This is incredible! This is a party leader coming as close as anyone since Strom Thurmond to basically say, “we want your racism, your backwards thinking and your hostility in our party; just don’t embarrass us by acting upon it illegally. Vote Republican in 2010!” A more meaningful and principled stand would be to say, “We don’t want you in the Republican party – we hope to be a party of ideas and solutions, and defiance if we have to be, but we don’t want you if this is how you act. I remember former Wyoming Senator Alan Simpson (Republican) react almost violently when someone made a Republican-gay rights crack to him on a show concerning Matthew Sheppard. He was so offended by the suggestion that those actions could be affiliated with his party or himself (he was actually a prominent spokesman for civil rights and gay rights). The vitriol that Simpson responded with and the anger that Boehner showed towards the health care bill is the same broad-based anger Republican leaders should have responded with towards their Tea Party brethren (and let’s not forget that Nancy Pelosi has taken a lot of heat. Like Hillary Clinton, Pelosi seems able to generate spontaneous hatred – a friend of mine who is Republican had proclaimed “hatred” for Clinton in high school, without any tangible reason, and the same for Pelosi).
On race the Republicans have always been decades late and even then, a token, insulting response. Clarence Thomas (whose early personal history is quite remarkable and could make anyone an angry reactionary) was, nonetheless, the very unqualified Republican replacement for Thurgood Marshall. The Republican response to Barack Obama was clown prince Michael Steele. These seem like responses born out of the spirit of the Spike Lee film Bamboozled, not choices actually made from a more inclusive and sensitive political party.
And the issue of race, is also hidden beneath many of the economic arguments. As Bill Maher said last week (I don’t always agree with him, but on this point I did), the health care reform reminds people of welfare. And despite Chris Rock and Jerry Springer’s best efforts, many people in this country still view welfare as their hard earned dollars of whites going to a black mother with 9 black kids in a black neighborhood.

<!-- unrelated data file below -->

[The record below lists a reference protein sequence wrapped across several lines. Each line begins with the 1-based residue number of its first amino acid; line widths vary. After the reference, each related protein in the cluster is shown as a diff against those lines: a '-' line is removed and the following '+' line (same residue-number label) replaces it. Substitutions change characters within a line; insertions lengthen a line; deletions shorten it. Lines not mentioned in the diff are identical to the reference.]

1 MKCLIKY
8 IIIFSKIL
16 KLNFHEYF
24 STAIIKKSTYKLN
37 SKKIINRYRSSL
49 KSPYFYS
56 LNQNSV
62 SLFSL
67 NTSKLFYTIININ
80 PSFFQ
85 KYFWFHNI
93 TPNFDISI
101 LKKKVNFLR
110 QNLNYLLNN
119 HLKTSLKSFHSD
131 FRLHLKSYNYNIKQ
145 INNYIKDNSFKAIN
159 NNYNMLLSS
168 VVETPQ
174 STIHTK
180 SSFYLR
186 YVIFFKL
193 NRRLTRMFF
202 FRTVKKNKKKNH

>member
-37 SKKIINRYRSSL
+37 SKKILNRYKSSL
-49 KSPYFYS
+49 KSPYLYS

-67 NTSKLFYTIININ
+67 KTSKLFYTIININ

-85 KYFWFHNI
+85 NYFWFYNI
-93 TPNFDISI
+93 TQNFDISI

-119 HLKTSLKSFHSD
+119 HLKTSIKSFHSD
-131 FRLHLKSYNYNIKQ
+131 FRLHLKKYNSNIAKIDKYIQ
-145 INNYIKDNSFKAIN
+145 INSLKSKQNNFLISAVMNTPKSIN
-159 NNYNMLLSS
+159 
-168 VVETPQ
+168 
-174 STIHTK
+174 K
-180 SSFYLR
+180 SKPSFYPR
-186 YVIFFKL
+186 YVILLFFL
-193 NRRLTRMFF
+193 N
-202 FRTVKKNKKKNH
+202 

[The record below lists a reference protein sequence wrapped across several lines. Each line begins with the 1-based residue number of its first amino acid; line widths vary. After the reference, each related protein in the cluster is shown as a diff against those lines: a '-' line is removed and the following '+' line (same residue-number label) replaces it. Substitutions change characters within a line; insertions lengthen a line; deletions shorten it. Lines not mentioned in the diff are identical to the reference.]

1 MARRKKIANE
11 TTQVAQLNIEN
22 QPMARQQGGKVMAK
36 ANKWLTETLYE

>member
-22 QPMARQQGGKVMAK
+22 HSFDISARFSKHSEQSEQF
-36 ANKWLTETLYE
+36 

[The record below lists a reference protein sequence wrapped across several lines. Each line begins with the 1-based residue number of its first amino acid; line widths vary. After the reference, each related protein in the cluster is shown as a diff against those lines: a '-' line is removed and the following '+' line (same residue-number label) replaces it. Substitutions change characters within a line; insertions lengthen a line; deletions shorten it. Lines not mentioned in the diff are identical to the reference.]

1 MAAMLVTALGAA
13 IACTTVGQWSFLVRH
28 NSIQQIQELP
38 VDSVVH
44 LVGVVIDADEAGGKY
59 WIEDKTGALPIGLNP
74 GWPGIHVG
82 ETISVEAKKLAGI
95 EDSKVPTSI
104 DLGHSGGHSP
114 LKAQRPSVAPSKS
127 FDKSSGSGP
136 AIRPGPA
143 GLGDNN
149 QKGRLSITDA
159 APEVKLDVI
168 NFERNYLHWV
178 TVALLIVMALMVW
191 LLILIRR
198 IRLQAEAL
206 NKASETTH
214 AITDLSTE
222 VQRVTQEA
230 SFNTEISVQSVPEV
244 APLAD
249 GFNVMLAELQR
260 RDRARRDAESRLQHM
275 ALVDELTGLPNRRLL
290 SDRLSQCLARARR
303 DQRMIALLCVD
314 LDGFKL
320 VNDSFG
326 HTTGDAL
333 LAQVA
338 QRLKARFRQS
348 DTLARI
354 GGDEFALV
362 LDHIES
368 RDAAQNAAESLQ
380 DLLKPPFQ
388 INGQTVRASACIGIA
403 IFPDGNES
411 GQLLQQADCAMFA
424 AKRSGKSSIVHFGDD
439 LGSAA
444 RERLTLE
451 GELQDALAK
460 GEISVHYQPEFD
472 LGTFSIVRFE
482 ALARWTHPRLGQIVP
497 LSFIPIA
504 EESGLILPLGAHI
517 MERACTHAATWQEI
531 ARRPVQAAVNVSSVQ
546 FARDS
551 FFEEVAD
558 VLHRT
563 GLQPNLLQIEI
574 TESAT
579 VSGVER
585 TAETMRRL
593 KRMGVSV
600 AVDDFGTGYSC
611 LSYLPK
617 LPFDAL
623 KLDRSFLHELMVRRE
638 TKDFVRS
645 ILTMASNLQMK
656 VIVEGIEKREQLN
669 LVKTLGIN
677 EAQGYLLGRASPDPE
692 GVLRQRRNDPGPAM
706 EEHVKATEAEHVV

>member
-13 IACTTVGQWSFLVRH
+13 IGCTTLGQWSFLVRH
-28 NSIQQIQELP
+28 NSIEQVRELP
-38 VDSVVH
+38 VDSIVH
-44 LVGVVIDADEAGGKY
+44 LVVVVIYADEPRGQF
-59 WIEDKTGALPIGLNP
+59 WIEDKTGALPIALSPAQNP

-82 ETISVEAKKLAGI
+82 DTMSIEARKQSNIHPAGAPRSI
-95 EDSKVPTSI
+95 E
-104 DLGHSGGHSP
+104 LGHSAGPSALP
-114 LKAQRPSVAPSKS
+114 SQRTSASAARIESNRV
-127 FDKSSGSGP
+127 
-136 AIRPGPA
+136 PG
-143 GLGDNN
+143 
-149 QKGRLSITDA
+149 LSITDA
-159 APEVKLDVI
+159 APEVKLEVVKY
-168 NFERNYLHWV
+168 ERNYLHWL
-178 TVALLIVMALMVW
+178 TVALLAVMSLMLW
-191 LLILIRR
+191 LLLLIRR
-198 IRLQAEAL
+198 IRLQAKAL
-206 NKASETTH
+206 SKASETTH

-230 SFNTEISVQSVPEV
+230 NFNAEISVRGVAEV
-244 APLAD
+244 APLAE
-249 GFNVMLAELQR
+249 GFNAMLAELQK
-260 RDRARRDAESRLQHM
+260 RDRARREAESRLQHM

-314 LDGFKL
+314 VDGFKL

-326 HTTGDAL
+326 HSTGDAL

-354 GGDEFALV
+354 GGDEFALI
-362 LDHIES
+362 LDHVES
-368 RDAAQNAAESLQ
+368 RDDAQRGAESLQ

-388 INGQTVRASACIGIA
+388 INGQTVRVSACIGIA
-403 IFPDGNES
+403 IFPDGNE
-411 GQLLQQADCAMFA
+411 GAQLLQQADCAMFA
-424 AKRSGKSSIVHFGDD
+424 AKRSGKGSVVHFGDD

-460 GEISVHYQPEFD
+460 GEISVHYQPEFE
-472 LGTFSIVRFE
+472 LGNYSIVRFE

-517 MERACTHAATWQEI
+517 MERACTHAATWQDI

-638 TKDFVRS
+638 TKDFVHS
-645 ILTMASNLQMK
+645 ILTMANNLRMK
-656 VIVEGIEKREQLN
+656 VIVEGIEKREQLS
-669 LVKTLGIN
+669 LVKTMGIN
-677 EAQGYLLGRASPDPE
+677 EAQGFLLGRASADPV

And saying liberals said hurtful and hateful things about George Bush is not a defense. George Bush started two wars (botched a justified one and heartily engaged in an unjust one), helped facilitate the Great Recession, botched the response to Hurricane Katrina, sanctioned torture, put oil executives in charge of environmental policy, and ignored or at least was derelict in his attention to warnings of 9/11, to name a few things. He was the Secretariat of bad presidents. Obama gave 30 million more Americans health care. Which angry reaction seemed more appropriate and which one seemed more like it should be condemned by the establishment of the respective party?
It reminds me of the climactic scene in A Time To Kill where Matthew McConaughey (alright alright) describes the crime to the jury, but flips it on them at the end. Well to this third group I would say, “Close your eyes. Now, imagine more of your friends and neighbors could have affordable health care, or that relative of yours that died because of rejection from health insurance companies was allowed to keep his or her insurance. Now imagine that this was done, in large part, because your President made a promise to a dying Senator, and because this President’s mother had died of Cancer and because he believed it could help lots of people. Now imagine that that President is white.”